Discovering trash on my beach depresses me. To see purple soda cans interrupt pristine spans of sand makes me sad. Plastic water bottles don’t help matters. Same goes for the empty bags of chips floating in with the ebb and away with the flow.
When I was less aware of the environment, I remember joking around with avid recyclers.
I’d tell them that recycling doesn’t do as much good as they think on the macro level. It makes industrial companies less efficient.
If everyone stopped recycling paper, for instance, the environmental responsibility to conserve and reuse would fall directly on the companies that are in the business of producing paper. They would have to improve their technology or else perish in the free market, and they would be forced to improve without the help from recyclers.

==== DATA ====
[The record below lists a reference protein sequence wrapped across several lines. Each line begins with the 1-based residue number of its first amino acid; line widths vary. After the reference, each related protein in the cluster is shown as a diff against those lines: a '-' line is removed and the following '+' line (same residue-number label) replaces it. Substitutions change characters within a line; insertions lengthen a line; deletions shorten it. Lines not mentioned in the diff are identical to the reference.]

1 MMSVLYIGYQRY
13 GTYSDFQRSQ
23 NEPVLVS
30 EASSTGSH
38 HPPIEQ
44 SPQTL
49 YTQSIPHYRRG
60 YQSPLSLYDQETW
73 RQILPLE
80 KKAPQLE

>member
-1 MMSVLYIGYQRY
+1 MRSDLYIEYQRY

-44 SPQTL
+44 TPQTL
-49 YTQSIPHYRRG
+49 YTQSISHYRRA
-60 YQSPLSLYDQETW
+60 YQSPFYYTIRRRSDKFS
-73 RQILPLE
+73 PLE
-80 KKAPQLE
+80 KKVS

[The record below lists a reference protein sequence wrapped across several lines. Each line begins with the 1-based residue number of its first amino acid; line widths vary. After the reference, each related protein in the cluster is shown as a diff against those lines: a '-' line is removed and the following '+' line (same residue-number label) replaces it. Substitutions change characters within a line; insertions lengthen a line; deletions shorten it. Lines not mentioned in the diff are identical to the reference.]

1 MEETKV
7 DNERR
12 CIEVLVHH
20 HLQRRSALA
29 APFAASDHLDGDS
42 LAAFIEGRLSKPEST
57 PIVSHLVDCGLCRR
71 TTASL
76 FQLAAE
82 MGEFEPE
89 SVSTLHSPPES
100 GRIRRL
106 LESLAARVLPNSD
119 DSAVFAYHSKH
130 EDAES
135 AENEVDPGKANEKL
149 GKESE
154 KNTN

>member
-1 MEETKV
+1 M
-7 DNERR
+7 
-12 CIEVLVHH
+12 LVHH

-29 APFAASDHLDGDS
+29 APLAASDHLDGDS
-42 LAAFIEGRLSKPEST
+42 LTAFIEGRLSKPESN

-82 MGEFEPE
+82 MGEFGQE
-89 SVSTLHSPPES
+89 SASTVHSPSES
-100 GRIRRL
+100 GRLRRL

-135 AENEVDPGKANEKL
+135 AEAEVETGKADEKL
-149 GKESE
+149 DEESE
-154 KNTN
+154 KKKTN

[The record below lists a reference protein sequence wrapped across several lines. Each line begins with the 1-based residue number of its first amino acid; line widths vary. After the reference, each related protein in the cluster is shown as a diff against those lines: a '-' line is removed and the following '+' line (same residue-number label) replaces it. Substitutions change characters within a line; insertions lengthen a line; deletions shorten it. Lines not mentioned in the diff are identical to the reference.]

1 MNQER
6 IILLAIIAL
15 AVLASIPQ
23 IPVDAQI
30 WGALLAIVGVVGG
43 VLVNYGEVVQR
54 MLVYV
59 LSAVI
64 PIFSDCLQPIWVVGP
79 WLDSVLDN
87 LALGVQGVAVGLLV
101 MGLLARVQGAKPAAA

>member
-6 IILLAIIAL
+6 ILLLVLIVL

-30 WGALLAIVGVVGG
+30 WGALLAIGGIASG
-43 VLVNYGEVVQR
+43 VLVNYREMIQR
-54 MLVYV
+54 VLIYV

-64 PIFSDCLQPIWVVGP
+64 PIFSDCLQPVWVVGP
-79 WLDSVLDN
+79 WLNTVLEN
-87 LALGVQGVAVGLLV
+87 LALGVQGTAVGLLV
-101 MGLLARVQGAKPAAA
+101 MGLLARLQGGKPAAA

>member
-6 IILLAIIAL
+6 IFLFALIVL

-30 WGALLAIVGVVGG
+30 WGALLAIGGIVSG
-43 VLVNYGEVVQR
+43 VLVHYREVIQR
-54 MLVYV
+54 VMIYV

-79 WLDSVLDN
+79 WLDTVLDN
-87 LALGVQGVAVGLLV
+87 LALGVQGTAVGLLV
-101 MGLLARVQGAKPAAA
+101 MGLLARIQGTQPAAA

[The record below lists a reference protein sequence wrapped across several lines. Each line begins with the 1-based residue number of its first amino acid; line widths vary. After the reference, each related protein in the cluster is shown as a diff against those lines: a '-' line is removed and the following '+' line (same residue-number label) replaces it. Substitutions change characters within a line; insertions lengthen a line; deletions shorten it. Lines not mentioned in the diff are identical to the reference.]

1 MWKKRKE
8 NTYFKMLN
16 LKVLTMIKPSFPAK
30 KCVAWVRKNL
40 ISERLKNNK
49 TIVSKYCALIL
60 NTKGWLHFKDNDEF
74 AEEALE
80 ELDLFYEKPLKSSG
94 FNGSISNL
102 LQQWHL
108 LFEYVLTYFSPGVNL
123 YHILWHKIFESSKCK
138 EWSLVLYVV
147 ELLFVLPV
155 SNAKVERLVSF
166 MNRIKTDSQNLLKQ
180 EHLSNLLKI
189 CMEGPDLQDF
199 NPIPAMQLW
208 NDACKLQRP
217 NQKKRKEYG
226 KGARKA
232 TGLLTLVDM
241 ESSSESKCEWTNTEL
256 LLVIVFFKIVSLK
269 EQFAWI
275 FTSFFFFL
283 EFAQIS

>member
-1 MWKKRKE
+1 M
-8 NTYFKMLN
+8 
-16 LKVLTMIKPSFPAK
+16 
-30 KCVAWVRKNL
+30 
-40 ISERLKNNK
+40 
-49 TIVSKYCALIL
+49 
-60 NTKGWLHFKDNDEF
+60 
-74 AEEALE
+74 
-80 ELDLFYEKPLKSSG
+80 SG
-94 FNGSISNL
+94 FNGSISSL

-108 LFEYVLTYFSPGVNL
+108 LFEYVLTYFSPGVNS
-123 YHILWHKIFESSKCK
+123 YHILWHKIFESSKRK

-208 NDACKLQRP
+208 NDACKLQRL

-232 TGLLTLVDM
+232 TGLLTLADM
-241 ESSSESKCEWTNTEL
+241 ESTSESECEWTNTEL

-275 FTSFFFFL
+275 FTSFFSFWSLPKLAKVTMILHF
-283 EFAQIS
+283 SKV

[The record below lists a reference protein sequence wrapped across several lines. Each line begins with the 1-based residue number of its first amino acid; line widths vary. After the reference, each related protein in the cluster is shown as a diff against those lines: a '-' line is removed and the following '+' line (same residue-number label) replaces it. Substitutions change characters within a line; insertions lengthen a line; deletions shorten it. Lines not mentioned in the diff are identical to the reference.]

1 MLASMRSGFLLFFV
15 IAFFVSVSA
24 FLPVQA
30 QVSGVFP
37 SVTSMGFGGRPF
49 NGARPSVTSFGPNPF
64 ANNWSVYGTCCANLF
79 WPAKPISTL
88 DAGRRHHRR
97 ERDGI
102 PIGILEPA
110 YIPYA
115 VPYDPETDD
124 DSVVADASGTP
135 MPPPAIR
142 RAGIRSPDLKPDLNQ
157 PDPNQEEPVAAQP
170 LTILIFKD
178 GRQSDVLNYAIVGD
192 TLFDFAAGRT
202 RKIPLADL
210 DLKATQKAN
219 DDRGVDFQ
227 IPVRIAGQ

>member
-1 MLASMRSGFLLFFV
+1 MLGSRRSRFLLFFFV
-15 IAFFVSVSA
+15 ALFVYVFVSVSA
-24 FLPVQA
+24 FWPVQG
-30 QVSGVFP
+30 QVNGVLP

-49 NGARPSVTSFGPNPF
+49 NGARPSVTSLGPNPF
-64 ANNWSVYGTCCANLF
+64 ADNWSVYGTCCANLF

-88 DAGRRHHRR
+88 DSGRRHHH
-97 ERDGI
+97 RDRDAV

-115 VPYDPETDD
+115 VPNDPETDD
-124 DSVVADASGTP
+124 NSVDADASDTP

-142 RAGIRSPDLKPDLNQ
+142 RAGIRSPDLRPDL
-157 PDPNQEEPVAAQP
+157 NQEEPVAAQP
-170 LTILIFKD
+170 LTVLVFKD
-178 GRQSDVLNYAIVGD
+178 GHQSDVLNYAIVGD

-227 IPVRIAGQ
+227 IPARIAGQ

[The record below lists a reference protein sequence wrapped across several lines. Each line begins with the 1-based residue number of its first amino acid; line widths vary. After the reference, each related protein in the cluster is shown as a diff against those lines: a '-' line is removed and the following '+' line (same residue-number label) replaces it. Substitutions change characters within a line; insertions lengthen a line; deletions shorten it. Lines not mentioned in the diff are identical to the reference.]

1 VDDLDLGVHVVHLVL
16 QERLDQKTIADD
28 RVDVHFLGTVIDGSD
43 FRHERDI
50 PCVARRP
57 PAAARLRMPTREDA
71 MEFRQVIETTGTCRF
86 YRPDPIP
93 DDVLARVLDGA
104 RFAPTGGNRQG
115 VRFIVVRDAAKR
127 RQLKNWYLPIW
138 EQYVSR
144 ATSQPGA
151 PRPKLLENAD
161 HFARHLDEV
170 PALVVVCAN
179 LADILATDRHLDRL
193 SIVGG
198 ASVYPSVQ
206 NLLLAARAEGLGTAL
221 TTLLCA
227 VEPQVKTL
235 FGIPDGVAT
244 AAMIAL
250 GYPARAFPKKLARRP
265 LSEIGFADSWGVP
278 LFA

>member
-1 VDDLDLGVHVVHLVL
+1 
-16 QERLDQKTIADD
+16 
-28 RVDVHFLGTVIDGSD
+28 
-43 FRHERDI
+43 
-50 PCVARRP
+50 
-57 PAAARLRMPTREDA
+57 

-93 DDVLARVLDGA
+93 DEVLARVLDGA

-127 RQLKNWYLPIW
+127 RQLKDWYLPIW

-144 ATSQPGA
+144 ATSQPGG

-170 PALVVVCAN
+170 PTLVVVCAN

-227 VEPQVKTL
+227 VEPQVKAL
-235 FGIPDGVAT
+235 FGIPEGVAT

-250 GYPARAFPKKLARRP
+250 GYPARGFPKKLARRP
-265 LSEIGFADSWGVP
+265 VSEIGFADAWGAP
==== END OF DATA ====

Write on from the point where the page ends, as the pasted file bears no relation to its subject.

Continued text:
On the other hand, recycling takes the bulk of responsibility off companies. Recycling lets them bring a product into the marketplace that isn’t as cost effective or clean as it could be.
It follows that the so-called noble act of recycling actually puts consumers in a worse position since they are not getting the product as neatly as they could, and it also puts the environment in a worse position since industrial companies don’t have to concern themselves with advancing technology that protects it.
Don’t recycle. Do everyone and their surroundings a favor.
Needless to say, all this is rubbish. Although this train of thought seems feasible on some specious level, when given the option, I recycle. It takes everyone. I also pick up litter off the sand and toss it into city receptacles before the ocean chokes on it. And I don’t litter. Small actions like these constitute me doing my part.